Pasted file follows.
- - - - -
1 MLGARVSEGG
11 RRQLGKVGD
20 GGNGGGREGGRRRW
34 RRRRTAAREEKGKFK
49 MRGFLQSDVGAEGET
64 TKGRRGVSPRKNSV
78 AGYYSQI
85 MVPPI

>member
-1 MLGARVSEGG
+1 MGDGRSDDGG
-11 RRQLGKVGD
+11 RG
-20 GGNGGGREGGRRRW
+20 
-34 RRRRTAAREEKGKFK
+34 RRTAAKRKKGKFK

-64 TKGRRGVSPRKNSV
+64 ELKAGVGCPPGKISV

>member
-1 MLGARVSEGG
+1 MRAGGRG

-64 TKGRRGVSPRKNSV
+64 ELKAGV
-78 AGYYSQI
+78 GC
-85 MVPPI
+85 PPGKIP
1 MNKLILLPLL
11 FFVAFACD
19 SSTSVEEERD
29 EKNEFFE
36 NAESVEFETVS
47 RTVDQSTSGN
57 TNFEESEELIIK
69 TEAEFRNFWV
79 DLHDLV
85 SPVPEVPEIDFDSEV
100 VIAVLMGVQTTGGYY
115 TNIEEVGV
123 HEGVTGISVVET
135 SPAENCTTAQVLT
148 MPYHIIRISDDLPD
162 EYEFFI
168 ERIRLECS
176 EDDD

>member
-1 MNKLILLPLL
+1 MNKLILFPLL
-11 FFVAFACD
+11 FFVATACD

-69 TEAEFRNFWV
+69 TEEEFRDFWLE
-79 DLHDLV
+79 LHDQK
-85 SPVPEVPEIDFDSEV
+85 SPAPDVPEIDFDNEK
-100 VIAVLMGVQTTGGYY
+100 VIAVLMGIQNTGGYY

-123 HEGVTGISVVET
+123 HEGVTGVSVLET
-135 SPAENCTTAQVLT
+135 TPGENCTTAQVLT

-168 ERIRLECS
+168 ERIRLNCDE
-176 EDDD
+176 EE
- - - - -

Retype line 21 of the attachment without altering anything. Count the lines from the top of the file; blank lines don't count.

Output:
-1 MLGARVSEGG